Ephron died at New York Presbyterian Hospital, area she was getting advised for astute myeloid leukemia and pneumonia, said her abutting acquaintance and Washington Post columnist Richard Cohen.
A attenuate columnist and biographer whose works appealed to academician readers and boilerplate moviegoers, Nora Ephron wrote fiction that was acclaimed by characters who seemed accompanying accustomed and extraordinary. Like abounding people, they wrestled with commitment, attempt and fame, but generally apparent keen, banana insights about their predicaments.
PHOTOS: Nora Ephron | 1941-2012
Ephron directed eight affection films, including "Sleepless in Seattle" and "You've Got Mail" (both featuring Tom Hanks and Meg Ryan) and had cine credits on added than a dozen productions. She becoming three Oscar nominations — for autograph "Sleepless in Seattle," "When Harry Met Sally..." and "Silkwood." As a playwright, she wrote "Imaginary Friends" and, with her sister Delia, "Love, Loss, and What I Wore."
Ephron aswell wrote abundantly about her own life, generally in a sly, self-deprecating style. Her books included "I Feel Bad About My Neck: And Other Thoughts on Being a Woman," "I Remember Nothing: And Other Reflections," "Crazy Salad: Some Things About Women," "Wallflower at the Orgy" and "Heartburn," a roman à author about her alliance to Watergate announcer Carl Bernstein. The 1983 atypical was so bane in its delineation of her above bedmate (the about fictionalized book appearance was "capable of accepting sex with a Venetian blind") that Bernstein threatened acknowledged action.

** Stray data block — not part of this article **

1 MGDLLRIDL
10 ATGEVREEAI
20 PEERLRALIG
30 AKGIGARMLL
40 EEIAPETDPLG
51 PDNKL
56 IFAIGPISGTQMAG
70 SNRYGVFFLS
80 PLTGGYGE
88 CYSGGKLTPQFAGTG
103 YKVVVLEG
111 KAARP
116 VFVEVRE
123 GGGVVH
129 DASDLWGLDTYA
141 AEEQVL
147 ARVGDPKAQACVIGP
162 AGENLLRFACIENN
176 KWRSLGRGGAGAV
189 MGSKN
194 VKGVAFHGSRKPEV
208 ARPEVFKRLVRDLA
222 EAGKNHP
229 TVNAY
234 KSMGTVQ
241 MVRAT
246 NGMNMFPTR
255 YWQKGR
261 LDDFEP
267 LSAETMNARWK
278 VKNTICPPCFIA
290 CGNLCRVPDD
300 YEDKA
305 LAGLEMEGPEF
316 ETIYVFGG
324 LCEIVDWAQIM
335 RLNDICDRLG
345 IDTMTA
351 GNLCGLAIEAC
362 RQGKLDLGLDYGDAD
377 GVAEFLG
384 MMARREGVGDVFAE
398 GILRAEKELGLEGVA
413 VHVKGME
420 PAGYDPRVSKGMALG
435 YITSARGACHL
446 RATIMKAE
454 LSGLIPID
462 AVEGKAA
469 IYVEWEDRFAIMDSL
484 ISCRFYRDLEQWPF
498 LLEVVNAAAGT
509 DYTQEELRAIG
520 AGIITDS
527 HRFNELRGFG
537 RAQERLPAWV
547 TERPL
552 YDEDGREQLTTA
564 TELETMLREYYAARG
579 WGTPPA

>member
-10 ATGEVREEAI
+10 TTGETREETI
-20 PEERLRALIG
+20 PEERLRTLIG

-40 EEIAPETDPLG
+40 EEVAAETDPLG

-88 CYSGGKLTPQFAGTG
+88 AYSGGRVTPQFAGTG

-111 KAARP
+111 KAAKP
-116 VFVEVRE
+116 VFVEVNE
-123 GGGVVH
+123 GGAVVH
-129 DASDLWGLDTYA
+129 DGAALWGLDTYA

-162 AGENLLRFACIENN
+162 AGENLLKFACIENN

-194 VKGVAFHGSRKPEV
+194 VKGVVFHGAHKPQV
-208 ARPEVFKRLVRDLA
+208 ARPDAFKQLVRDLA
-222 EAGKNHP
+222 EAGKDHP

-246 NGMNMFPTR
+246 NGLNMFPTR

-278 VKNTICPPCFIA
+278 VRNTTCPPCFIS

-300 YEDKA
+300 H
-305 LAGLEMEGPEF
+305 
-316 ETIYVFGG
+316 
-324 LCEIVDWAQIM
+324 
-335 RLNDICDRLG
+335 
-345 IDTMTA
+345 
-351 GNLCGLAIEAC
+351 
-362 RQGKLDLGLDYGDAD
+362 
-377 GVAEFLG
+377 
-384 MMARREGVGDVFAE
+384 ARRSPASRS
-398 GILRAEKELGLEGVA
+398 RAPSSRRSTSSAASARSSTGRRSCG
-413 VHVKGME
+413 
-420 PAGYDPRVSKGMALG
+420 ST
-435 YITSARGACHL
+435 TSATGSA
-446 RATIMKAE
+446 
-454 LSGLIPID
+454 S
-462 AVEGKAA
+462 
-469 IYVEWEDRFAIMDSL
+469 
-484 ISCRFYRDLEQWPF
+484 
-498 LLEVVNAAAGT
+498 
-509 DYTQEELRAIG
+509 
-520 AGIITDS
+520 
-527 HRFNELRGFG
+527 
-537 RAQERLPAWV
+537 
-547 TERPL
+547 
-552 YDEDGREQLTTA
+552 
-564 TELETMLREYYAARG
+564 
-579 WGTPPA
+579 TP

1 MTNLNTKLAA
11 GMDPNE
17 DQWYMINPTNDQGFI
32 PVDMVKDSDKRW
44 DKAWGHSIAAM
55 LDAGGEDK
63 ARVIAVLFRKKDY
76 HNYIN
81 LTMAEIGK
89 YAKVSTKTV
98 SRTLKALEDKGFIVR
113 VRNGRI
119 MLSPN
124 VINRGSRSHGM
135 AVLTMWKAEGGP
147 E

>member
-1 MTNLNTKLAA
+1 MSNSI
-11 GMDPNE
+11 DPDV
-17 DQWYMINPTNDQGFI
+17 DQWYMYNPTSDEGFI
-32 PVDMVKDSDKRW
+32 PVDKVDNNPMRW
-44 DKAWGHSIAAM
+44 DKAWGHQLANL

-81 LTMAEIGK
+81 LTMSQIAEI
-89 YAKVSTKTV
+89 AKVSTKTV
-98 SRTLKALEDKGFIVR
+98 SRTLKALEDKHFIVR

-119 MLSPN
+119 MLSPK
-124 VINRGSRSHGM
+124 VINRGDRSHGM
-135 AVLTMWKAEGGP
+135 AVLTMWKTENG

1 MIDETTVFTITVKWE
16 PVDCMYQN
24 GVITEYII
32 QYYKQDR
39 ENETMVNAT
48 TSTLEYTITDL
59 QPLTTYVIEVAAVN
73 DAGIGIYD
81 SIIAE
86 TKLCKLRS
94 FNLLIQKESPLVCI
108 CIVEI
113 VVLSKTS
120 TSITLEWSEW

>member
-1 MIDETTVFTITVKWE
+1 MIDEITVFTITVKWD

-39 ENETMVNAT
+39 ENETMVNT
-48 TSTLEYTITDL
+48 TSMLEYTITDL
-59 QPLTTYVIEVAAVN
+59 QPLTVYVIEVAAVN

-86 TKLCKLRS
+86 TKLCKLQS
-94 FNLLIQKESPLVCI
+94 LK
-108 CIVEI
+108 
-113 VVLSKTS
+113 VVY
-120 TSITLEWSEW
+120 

Even admitting she wrote able changeable characters and said macho filmmakers had little absorption in women besides "girlfriends or wives," Nora Ephron's cast of feminism was winking rather than strident. At a Hollywood awards accident several years ago, she looked about the allowance and said, "When they address the history of the feminist attempt in America, I consistently admiration how this cafeteria will absolutely fit in. We are absolutely the best-dressed afflicted group."
In a business that seems to accept little allowance for women accomplished average age, Nora Ephron connected to plan steadily. "Julie & Julia," a blur adventures of chef Julia Child told through the eyes of a adolescent admirer, was appear if she was 68. Adapted from Child's adventures and a affable account by Julie Powell, the blur was the best-reviewed of her career, and took in about $95 actor at the U.S. box office. At the time of her death, she was autograph and hoped to absolute a cine about a Jane Austen fan who switches places with one of the British author's fabulous characters. She aswell had been developing a cine about the accompanist Peggy Lee and the play "Lucky Guy" about abomination anchorman David McAlary for common assistant Hanks.
Yet she did not avoid her own mortality.